Characterization of TiO2 within the paint and pigment industry is a critical component of paint development. X-ray diffraction and DLS are important techniques as they identify the material and various features like particle size, shape, and size distribution. The physical properties of the final product depend on these features. Thus the webinar focused on highlighting the usage of XRD and DLS techniques within this domain.
Our specialists shared tips that manufacturers can engage to fully optimize the use of their pigments for high-performance products.
For those that could not attend the live event, a recording of the event can be found here.
At the live event we have had some good questions so we thought we would put this little blog together as a type of FAQ as many of you may also have similar questions.
If the surface capping entities are crystalline then they can be observed in X-ray diffraction (XRD) pattern. Moreover capping changes the size, size distribution and shape of particles which can be observed in Small Angle X-ray Scattering (SAXS) experiments which can now be done on a multipurpose Empyrean diffractometer.
A diffraction peak originates from volume which is exposed to X-rays. The broadness of a diffraction peak is governed by two properties: size and strain of crystallites within this diffraction volume. When crystal grow to smaller sizes and the effect of defects in producing strained crystals is pronounced which results in producing broad peak in a diffraction pattern. But broadness is only partly due to strain. Size effects originates since distribution of coherently scattering domain (which produces diffraction intensity) increases with smaller sizes. For amorphous material it is almost truly randomly oriented, hence the peak is broadest.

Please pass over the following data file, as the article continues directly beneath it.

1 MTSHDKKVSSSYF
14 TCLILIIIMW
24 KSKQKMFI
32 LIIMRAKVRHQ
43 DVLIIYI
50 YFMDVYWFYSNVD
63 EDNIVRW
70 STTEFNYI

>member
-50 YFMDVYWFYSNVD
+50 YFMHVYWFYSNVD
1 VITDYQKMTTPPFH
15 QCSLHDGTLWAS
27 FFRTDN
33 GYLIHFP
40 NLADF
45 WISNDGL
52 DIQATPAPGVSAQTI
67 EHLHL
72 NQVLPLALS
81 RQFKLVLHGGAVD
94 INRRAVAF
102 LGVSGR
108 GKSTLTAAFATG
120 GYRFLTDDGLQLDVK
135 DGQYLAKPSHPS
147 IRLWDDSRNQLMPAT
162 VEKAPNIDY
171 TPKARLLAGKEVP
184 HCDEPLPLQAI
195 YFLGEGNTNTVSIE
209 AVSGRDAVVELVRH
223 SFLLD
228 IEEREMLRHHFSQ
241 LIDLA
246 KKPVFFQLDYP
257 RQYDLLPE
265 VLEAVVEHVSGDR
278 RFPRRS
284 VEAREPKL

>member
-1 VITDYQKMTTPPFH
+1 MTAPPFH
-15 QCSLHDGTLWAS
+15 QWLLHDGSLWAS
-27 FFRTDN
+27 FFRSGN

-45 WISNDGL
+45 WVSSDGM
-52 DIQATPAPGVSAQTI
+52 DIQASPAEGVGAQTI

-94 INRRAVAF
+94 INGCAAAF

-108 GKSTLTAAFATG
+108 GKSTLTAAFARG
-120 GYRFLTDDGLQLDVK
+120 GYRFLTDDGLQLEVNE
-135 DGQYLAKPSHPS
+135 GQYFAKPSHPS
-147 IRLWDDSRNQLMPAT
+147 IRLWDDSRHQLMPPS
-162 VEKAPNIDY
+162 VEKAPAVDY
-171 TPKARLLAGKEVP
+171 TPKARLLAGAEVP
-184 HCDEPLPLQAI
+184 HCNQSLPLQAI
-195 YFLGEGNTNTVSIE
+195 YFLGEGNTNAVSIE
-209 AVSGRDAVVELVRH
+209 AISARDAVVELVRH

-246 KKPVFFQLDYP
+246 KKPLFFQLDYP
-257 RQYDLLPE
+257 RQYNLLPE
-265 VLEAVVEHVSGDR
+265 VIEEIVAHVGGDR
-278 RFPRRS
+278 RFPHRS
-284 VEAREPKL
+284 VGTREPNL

The UV active TiO2 produces radicals which break down the adjoining chemicals especially polymers. This leads to weathering of paint.
One can study agglomeration by taking successive SAXS scans which will show change in shape, size and size distribution of particles within the sample.
SAXS is sensitive to “particle” size, shape and size distribution only, it is not sensitive to crystalline nature of material. XRD on other hand is sensitive to crystalline nature, hence one must perform XRD scan of sample to distinguish between crystalline nanoparticles and amorphous particles.
Hematite pigment is a non-white colored pigment that can be identified and quantified using XRD. With Cu K-alpha radiation, it produces fluorescence. This makes an higher background within an XRD scan and thus make it difficult for phase quantification. Usage of multi-core optics in combination with 1Der detector solves the problem of fluorescence and hence makes it possible to identify and quantify hematite in extremely low quantities.